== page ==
Jaffa

While wandering the streets of Tel Aviv and Jaffa, I’ve come upon dozens of portraits of females in a wide range of styles and media. The artwork pictured above was fashioned by the city’s celebrated veteran muralist Rami Meiri. More images of girls on walls, including several that surfaced within the past few months, follow:

Tel Aviv-based muralist and graffiti writer Arad Levy

Tel Aviv-based muralist and tattoo artist MUHA ack

Tel Aviv-based muralist and graffiti writer Dales One

Mosaic of over 50,000 beer bottle caps — collected throughout Europe — fashioned by Rinat Look Elhik

Tel Aviv-based crochet artist and yarn bomber Liza Mamali

Tel Aviv-based designer and street artist Imaginary Duck

Photos by Lois Stavsky

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Nick Kuszyk‘s impeccably-crafted robots are among NYC’s most seductive images.  With their bold colors and expressive movements, they brilliantly enhance our urban landscape.  I had the opportunity to speak to their creator, R. Nicholas Kuszyk aka RRobots, shortly before he left for his one-month residency in Jaffa, a seaport town on the outskirts of Tel Aviv.

RRobots

When and where did you first get up?

It was back in 1993 in the suburbs of DC.

Had you any preferred surface or spot back then?

I hit whatever walls and trains I could.

Who or what inspired you at the time?

Cycle and Cool Disco Dan were among my main inspirations.

Rrobots

Do any early memories stand out?

My friend’s older brother had a black book and a copy of Videograf.  It seemed monumental. I was 12 years old when I discovered another reality.

How did your family feel about what you were doing?

My parents didn’t know what I was doing. But my family has always been supportive of my art. My mom is an interior decorator and my sister does cool drawings.

Were you ever arrested?

No. I never got caught.

rrobots

Most of us here identify you with your signature robot. Can you tell us something about it? When was it born?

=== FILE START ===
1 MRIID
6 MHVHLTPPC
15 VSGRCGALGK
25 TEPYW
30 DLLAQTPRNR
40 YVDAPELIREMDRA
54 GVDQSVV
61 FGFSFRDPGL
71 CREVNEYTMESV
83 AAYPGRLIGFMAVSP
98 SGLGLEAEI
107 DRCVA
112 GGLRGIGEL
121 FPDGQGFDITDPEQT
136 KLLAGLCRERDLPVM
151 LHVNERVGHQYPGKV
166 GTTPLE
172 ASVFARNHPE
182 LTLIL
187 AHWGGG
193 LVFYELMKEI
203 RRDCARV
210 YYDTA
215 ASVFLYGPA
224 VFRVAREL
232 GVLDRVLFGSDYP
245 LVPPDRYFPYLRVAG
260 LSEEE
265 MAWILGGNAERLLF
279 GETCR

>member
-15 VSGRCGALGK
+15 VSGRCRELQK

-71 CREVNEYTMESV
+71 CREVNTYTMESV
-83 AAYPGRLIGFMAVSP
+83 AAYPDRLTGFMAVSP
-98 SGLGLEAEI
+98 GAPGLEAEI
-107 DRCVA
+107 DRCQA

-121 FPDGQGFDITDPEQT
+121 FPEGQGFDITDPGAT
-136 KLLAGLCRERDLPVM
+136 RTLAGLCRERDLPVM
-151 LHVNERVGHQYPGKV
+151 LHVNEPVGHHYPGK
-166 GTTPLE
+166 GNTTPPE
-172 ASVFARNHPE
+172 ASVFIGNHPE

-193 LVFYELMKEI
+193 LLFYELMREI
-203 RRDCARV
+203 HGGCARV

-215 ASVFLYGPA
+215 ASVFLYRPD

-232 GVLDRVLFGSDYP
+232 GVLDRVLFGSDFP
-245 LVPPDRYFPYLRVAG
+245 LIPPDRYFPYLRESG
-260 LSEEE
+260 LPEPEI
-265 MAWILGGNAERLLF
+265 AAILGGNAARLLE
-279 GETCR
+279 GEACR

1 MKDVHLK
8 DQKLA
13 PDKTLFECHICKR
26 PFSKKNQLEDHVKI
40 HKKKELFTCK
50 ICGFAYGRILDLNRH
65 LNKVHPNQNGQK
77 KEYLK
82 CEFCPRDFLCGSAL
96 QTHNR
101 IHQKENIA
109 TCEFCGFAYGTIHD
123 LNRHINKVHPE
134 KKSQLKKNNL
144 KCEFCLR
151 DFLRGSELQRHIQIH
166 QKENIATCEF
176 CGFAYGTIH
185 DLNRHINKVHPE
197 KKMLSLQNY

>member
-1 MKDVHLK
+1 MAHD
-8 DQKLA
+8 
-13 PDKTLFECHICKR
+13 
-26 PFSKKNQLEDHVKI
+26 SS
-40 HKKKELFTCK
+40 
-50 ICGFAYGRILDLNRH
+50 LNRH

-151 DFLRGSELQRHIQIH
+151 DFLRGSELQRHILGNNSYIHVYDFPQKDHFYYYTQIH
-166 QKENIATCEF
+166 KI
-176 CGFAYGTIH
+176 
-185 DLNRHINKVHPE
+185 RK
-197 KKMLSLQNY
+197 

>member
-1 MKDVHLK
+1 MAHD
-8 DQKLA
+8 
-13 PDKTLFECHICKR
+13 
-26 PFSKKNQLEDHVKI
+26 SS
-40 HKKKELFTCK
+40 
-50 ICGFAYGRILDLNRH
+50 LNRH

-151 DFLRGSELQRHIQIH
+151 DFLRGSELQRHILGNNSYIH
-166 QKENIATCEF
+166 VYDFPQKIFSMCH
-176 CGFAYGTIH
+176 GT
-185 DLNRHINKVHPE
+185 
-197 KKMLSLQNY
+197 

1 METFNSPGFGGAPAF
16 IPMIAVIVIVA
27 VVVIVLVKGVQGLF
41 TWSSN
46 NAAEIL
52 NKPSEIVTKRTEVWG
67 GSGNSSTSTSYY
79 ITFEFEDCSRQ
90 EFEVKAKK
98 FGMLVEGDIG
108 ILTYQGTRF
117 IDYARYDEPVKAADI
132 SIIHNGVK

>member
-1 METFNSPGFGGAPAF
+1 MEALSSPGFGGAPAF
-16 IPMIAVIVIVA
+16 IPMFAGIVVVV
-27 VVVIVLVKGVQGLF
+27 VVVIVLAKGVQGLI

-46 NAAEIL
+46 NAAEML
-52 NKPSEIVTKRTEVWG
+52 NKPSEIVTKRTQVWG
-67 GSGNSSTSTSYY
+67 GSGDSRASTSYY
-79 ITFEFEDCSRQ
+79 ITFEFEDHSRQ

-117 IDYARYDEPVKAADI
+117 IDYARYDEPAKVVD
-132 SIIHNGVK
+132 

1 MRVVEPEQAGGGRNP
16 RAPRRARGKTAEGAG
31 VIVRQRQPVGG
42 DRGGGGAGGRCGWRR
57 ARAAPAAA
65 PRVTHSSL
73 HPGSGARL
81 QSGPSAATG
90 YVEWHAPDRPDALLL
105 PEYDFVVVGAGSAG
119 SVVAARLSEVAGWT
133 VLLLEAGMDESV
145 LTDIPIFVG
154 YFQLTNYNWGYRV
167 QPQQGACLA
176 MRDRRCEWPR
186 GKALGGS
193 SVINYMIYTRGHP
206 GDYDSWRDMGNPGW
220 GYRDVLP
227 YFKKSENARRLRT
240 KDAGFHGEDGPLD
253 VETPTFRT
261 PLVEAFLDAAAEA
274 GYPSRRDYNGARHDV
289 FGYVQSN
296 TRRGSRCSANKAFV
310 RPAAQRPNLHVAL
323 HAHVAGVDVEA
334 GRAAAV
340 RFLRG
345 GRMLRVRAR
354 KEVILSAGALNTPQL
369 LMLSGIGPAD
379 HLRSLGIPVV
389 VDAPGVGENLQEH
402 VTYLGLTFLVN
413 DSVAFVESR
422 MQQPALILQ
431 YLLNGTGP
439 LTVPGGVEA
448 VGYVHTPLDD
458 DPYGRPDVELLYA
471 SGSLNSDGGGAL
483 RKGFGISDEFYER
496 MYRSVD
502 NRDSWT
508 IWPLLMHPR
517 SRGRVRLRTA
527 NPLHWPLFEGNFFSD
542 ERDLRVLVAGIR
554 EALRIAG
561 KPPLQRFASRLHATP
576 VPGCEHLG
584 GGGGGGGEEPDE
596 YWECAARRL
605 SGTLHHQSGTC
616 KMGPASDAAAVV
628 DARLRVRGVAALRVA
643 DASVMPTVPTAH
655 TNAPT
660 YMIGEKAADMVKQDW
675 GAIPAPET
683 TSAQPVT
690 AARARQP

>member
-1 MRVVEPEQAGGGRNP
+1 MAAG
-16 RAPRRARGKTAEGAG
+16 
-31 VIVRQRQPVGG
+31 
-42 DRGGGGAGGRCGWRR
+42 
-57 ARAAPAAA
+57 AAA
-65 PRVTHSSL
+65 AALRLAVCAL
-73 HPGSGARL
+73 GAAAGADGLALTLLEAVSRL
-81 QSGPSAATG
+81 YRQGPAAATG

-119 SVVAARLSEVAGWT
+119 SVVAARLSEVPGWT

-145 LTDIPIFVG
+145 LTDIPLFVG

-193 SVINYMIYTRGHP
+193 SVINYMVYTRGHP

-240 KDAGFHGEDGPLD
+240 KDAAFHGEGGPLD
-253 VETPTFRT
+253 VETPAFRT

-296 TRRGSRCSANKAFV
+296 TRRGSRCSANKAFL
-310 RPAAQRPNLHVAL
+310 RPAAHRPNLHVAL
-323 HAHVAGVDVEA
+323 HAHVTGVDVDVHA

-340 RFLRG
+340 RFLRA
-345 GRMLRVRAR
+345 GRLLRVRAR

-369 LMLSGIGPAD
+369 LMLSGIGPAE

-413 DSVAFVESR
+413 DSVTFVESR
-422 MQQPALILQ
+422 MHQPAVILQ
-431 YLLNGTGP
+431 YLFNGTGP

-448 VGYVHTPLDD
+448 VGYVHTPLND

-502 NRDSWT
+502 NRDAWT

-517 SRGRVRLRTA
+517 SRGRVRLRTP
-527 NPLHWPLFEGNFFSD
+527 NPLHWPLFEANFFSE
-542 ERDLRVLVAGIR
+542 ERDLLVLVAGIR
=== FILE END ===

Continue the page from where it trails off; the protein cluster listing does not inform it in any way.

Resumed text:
It was born in 2000, and my first legal robot wall surfaced in 2002 in Richmond.  Since then, it has traveled to over a dozen cities in the US and abroad to Berlin, London, Prague and now to Tel Aviv.

Why a robot? What does this robot represent?

I like its simplicity, its universality. It’s up to you to decide what it represents.

How do you feel about the movement of street art and graffiti into galleries?

It’s fine.

RRobots

Is there anyone with whom would you like to collaborate?

Satan.

Are there any particular cultures that have influenced your aesthetics?

The skateboarding culture and graffiti.

Do you work with a sketch in hand or do you just let it flow?

I always have a general idea of what I will be painting. But I don’t prepare sketches.

Are you generally satisfied with your work?

It depends.

rrobots

Do you have a formal arts education? Was it worthwhile?

Yes.  I studied art at the Virginia Commonwealth University School of the Arts. It was definitely worthwhile, as it widened my perspective.

How has your work evolved in the past few years?

It has become more geometric, and the robots are becoming less central to my pieces and more integrated into them.

How do you see the role of the artist in society?

The artist is here to educate and to entertain. And the street artist has a distinct role – to increase property values.

Note: Nick’s exhibit, consisting of artwork created during his one-month residency, opens tomorrow, Thursday, June 5 at SAGA, a new space for art in Jaffa.

This interview was conducted by Lois Stavsky; photo 1 in Williamsburg, Brooklyn by Lois Stavsky; photo 2, courtesy SAGA; photo 3 at Welling Court in Astoria, Queens by Tara Murray; and photo 4, courtesy SAGA

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